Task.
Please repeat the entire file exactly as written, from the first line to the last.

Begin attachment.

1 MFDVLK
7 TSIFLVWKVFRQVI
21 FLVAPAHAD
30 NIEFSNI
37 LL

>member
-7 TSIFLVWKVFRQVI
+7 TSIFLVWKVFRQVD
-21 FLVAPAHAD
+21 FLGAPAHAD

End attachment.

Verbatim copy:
1 MFDVLK
7 TSIFLVWKVFRQVI
21 FLVAPAHAD
30 NIEFSNI
37 LL

>member
-7 TSIFLVWKVFRQVI
+7 TSIFLVWKVFRQVD
-21 FLVAPAHAD
+21 FLGAPAHAD